He said deregulation will unlock investment opportunities for pipeline infrastructure, coastal vessels for marine transportation, and reception facilities.

He said it will bring clarity to consumption figures, attract multiple players to the sector and foster competition among various fuels, including Liquefied Petroleum Gas (LPG), Premium Motor Spirit (PMS), and Compressed Natural Gas (CNG).

In the first quarter of 2023, downstream firms recorded a loss of N33.44 billion in their cash from operations, contrasting with a gain of N0.148 billion in the same quarter of the previous year.

During the first quarter of 2023, the total liabilities of these firms amounted to N362.85 billion, reflecting an increase from the N312.67 billion recorded in the corresponding quarter of 2022.

Simultaneously, the total equity for the first quarter of 2023 stood at N109.54 billion, rising from the N98.56 billion recorded in the same quarter of 2022.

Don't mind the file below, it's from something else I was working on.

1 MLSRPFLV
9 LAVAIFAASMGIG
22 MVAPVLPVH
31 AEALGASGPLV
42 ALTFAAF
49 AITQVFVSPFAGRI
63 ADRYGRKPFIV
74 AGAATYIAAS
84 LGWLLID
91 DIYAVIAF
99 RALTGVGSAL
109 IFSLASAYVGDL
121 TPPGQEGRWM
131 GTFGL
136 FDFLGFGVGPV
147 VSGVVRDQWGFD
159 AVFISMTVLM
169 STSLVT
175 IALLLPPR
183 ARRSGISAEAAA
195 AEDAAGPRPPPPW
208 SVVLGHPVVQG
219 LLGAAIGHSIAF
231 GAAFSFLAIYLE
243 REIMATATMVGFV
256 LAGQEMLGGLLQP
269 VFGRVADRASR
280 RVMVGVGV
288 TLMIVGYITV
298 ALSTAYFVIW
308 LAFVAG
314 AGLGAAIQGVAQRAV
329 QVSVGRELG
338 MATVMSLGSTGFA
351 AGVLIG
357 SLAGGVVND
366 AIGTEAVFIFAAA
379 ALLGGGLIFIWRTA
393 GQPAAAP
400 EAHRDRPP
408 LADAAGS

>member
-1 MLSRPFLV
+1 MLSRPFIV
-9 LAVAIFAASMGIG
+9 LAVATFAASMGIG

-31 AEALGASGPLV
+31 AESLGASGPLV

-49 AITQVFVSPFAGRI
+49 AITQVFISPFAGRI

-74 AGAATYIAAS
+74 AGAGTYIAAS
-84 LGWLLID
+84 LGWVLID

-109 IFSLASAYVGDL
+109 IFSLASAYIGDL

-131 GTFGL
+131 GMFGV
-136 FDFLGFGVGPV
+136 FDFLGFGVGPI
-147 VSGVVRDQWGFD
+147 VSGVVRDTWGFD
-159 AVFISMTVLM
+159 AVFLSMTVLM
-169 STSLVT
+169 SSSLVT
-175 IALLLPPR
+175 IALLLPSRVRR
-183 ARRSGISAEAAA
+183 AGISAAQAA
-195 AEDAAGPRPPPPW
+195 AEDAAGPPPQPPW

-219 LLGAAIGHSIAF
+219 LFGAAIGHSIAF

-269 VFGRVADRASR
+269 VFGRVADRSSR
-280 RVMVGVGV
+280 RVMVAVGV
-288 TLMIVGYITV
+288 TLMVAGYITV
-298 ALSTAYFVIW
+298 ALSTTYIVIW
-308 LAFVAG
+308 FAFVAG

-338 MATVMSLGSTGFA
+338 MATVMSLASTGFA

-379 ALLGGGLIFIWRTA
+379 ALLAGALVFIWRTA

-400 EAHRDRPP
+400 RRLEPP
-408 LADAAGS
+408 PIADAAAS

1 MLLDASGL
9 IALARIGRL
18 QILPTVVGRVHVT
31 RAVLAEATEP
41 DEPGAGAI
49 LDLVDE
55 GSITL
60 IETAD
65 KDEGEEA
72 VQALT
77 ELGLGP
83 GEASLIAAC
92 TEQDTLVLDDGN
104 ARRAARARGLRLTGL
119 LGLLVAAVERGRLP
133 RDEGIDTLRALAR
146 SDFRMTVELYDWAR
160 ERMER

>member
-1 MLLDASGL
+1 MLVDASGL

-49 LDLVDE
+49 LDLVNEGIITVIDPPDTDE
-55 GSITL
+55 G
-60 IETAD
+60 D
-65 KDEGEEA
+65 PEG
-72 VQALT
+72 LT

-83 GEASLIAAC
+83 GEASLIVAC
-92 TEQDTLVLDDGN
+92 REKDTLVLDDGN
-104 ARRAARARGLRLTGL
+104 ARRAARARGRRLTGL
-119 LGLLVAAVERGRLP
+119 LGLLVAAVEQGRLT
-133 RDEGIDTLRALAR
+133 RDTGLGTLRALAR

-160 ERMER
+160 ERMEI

Eterna Plc

In the first quarter of 2023, Eterna Plc witnessed an increase in total liabilities, reaching N47.20 billion from N36.12 billion in the same quarter of 2022. However, its equity rose to N14.23 billion in the first quarter of 2023 from N13 billion in the first quarter of 2022.

During the first quarter of the year, Eterna Oil recorded a profit of N1.09 billion.

The firm’s revenue increased by 16.25 percent, reaching N31.18 billion in the first quarter of 2023 compared to N26.82 billion in the same quarter of 2022.

The majority of its revenue, amounting to N26.81 billion, was generated from trading activities.

Conoil Plc

Conoil Plc observed a 48.47 percent increase in total liabilities, reaching N48.82 billion in the first quarter of 2023, compared to N32.88 billion in the same quarter of 2022.